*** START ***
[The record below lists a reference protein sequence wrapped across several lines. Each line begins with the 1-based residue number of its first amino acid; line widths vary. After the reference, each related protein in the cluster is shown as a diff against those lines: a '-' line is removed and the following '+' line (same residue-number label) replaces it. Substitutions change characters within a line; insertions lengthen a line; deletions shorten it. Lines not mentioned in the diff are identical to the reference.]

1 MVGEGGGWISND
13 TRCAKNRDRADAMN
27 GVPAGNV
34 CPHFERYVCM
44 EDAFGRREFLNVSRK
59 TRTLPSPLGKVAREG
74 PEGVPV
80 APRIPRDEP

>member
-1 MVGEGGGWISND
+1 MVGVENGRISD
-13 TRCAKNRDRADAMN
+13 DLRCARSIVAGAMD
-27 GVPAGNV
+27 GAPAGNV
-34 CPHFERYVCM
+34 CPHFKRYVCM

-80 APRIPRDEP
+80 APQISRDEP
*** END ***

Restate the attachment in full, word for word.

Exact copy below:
[The record below lists a reference protein sequence wrapped across several lines. Each line begins with the 1-based residue number of its first amino acid; line widths vary. After the reference, each related protein in the cluster is shown as a diff against those lines: a '-' line is removed and the following '+' line (same residue-number label) replaces it. Substitutions change characters within a line; insertions lengthen a line; deletions shorten it. Lines not mentioned in the diff are identical to the reference.]

1 MVGEGGGWISND
13 TRCAKNRDRADAMN
27 GVPAGNV
34 CPHFERYVCM
44 EDAFGRREFLNVSRK
59 TRTLPSPLGKVAREG
74 PEGVPV
80 APRIPRDEP

>member
-1 MVGEGGGWISND
+1 MVGVENGRISD
-13 TRCAKNRDRADAMN
+13 DLRCARSIVAGAMD
-27 GVPAGNV
+27 GAPAGNV
-34 CPHFERYVCM
+34 CPHFKRYVCM

-80 APRIPRDEP
+80 APQISRDEP